Thomas is a huge friend of Tiger Woods, who won the 2007 PGA Championship at Southern Hills and withdrew after three rounds here this week, the third of which was a painful march to a 79 Saturday.
“I think now I only have like 150 other things to do that he’s done to where he can stop giving me grief,” Thomas said. “So I guess it’s just a steppingstone. I mean, the list of champions at this place, I think that kind of speaks for itself. When you get good golf courses like this, you have to know your way around. You just have to play golf and you have to execute. I think being on the list of champions here is very, very special and it’s definitely nice doing it after he did it in 07.”
The tournament, from the player reaction to glowing television coverage to the variety of challenge presented by the course and weather, was a resounding success and let there be no doubt was an experience the PGA of America would like to repeat in a 10-year window. Much more on those possibilities in the days ahead.
For now, superintendent Russ Myers and his crew and volunteers should take a bow for handling the myriad of challenges thrown their way, including the winds from three directions, rain and 40-degree swings in temperatures.
“The goal was to show the world that this place didn’t need claustrophobic thick rough to challenge the world’s best players,” Myers said. “That started with getting Gil (Hanse) in here and opening things up. To show we can get a major champion like Justin Thomas in here at 5-under par, I think that’s a validation of everything we did over the last six years and I couldn’t be prouder of that.”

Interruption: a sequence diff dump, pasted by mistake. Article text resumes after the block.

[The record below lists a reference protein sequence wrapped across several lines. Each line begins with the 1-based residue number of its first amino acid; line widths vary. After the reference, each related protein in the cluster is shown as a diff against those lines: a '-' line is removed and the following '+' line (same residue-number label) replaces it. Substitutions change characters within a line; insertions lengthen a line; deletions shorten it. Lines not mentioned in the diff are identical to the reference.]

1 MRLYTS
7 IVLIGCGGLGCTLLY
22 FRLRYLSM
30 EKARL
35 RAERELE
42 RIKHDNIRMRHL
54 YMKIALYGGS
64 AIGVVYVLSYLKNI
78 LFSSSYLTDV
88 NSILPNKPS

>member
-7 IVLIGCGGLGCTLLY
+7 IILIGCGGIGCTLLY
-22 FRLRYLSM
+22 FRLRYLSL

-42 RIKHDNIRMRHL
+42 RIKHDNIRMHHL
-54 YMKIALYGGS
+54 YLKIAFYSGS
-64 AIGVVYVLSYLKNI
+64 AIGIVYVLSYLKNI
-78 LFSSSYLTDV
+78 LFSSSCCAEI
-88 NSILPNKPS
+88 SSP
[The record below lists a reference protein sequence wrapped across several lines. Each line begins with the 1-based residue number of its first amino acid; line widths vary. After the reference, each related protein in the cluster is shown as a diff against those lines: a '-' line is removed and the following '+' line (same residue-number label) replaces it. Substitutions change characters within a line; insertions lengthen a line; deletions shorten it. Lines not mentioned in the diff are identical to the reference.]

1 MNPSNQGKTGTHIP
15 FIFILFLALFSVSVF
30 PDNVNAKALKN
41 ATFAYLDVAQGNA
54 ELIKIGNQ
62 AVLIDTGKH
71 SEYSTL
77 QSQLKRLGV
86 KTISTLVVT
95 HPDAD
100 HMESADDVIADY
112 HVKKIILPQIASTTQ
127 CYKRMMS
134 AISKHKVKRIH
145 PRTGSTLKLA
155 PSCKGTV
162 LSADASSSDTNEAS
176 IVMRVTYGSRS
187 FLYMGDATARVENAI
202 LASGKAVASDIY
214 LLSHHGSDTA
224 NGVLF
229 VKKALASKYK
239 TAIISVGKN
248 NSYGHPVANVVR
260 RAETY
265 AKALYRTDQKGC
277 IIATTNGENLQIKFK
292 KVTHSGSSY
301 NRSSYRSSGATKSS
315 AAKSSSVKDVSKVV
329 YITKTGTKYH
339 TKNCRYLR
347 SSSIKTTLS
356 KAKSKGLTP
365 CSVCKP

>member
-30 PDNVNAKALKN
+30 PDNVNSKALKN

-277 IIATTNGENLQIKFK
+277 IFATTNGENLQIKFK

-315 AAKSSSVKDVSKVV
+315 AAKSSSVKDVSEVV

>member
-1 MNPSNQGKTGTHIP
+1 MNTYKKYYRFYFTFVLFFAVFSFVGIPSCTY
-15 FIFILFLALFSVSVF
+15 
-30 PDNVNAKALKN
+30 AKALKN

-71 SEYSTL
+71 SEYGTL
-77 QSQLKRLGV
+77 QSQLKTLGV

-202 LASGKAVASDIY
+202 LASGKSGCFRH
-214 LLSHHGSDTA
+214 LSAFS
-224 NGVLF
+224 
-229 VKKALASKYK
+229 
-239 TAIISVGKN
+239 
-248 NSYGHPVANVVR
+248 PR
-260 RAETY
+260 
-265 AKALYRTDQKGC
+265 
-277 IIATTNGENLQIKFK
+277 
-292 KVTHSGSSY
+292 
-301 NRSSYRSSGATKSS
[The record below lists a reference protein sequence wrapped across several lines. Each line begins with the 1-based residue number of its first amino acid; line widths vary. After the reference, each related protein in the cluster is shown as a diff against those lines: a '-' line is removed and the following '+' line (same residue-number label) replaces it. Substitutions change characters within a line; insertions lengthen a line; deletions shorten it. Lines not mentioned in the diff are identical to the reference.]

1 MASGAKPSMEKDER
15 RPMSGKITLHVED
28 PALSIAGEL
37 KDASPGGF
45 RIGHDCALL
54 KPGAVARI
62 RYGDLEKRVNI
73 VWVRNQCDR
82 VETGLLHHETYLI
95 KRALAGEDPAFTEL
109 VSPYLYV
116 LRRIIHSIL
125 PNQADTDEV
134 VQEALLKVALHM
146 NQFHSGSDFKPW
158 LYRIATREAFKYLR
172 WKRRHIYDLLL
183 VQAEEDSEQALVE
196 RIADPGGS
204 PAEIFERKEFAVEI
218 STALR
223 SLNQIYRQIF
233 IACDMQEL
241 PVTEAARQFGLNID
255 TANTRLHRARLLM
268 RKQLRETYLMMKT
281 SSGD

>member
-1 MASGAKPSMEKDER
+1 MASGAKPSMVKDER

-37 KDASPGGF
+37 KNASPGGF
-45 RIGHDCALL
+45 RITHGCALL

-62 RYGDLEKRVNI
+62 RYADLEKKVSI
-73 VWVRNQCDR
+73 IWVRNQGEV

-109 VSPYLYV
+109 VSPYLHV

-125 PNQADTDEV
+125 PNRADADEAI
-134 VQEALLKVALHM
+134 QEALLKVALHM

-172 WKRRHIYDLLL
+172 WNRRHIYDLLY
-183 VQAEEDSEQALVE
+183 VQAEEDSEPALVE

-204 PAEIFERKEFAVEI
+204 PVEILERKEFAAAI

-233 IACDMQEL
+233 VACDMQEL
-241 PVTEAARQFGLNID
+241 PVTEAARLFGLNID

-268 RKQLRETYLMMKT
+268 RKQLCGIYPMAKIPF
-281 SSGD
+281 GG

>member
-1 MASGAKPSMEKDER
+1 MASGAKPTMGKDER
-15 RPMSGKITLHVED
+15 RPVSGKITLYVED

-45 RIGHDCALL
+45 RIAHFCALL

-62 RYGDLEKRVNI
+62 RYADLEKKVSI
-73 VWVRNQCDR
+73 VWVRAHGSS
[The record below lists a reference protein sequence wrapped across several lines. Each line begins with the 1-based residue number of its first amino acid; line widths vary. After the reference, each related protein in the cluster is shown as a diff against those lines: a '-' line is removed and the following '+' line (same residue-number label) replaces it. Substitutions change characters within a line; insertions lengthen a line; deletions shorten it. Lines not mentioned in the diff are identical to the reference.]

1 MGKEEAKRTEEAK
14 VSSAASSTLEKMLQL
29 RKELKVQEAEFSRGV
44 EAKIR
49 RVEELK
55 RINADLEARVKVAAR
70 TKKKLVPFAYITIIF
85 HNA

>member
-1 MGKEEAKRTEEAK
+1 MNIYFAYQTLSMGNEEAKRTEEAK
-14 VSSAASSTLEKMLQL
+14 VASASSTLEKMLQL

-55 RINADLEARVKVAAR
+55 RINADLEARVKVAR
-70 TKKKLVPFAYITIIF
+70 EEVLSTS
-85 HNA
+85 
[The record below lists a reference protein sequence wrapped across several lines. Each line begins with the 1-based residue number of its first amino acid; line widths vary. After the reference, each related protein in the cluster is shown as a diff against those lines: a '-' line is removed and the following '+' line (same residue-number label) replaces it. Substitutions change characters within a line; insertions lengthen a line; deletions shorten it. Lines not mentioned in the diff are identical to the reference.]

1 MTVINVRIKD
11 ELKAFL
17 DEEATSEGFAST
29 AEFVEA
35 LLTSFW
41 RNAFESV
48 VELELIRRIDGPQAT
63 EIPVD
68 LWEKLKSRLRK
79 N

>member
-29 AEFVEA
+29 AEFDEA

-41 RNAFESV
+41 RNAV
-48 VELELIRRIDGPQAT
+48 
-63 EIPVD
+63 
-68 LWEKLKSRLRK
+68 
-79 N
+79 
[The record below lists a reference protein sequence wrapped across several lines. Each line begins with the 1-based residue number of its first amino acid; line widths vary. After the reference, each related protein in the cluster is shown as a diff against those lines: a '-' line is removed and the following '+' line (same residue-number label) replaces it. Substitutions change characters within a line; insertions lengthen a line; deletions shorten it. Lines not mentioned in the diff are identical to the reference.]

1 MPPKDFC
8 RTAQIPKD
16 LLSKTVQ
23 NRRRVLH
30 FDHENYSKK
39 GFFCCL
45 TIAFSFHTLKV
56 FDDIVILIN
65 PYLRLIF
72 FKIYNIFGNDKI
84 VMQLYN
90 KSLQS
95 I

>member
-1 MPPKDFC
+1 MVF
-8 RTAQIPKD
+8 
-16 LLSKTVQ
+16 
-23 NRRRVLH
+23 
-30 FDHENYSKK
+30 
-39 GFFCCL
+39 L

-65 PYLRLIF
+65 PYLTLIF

University of Oklahoma graduate Abraham Ancer began the day at 4-under. As it turned out, a 1-under round Sunday would have put him in the playoff, but four bogeys on the front nine derailed his hopes for his first major championship. Ancer made par on all nine holes on the back nine and finished in a tie for ninth at 1-under.
“It was awesome this week,” said Ancer, who heard a lot of Boomer Sooner encouragement from fans. “I felt right at home. The crowds were unbelievable. Super supportive.”
Talor Gooch of Midwest City and Oklahoma State shot a final-round 2-under 68 to finish at 1-over and tied for 20th. He took the brunt of the wind with his early time Thursday and late time Friday, then had a few unfortunate breaks on the two front nine par-3s on Saturday or he could have easily been in contention. His ball striking was rock solid. Like most of the field, he had trouble holing birdie putts even when he was hitting it fairly close.
Still the effort gave him confidence moving forward that a major championship is within his grasp.
“It was as good as good as I could imagine,” Gooch said. “I wish I could have got more out of my game. I played really well the first three days and just really didn’t get much out of it. The course, the fans, it was everything I could have imagined, just amazing.”
“The more you play, the more comfortable you get and I’m continuing to prove to myself that my game can compete with the best at the best venues and at the highest levels. Just growing with confidence. Keep getting in traffic and eventually we’ll hit.”
Former Cowboy Rickie Fowler finished tied for 23rd at 2-over after a final round of 70. Stillwater resident Viktor Hovland of OSU shot his third even-par round of 70 and finished at 5-over and tied for 41st.